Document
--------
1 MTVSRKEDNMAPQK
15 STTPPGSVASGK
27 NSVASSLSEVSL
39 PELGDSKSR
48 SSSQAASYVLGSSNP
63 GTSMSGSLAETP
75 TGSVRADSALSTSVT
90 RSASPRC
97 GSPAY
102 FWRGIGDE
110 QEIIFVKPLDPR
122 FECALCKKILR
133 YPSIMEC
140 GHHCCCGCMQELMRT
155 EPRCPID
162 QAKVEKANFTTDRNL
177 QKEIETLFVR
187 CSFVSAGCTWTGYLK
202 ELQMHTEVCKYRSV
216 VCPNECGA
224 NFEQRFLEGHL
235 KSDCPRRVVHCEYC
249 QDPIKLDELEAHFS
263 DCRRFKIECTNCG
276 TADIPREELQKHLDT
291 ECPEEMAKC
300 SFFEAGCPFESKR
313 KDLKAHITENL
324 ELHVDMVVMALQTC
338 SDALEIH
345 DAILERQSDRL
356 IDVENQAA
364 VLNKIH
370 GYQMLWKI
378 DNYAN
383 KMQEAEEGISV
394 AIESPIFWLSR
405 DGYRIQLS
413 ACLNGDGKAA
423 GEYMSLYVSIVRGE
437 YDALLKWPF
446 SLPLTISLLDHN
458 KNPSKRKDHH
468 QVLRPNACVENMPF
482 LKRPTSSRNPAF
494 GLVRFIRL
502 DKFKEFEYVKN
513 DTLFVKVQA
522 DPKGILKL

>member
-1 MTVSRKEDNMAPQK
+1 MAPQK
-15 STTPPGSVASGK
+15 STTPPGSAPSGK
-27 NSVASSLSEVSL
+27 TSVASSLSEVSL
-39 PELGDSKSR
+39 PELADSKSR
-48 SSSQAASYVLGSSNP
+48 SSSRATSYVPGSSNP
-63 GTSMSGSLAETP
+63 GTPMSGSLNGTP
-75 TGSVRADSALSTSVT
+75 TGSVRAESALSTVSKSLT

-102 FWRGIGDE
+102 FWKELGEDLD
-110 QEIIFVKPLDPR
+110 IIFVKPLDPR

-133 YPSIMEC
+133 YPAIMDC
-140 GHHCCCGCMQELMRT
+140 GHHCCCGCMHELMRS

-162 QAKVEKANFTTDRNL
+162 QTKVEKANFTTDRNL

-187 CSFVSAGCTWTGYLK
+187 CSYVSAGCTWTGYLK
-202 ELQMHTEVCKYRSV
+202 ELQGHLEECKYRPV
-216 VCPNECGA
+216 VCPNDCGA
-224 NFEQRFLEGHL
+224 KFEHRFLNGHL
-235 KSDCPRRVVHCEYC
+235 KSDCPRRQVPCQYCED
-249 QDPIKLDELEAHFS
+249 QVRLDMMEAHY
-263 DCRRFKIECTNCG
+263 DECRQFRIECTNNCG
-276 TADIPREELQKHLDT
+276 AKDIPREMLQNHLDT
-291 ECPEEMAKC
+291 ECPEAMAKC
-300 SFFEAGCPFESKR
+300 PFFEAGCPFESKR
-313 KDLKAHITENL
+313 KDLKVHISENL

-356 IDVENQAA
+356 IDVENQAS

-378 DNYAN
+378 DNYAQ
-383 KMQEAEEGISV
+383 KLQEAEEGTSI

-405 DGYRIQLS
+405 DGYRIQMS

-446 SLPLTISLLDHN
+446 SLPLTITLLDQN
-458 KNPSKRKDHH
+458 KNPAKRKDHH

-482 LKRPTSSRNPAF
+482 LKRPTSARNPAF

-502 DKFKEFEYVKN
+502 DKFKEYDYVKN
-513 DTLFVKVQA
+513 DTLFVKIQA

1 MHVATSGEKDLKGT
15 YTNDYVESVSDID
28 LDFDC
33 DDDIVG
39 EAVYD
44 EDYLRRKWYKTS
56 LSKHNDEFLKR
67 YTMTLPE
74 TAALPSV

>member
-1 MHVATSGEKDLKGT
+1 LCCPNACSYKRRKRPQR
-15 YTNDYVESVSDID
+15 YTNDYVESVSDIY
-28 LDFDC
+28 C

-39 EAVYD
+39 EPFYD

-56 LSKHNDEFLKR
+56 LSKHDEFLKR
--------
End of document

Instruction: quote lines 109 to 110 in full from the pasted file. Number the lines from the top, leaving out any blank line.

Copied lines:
-482 LKRPTSSRNPAF
+482 LKRPTSARNPAF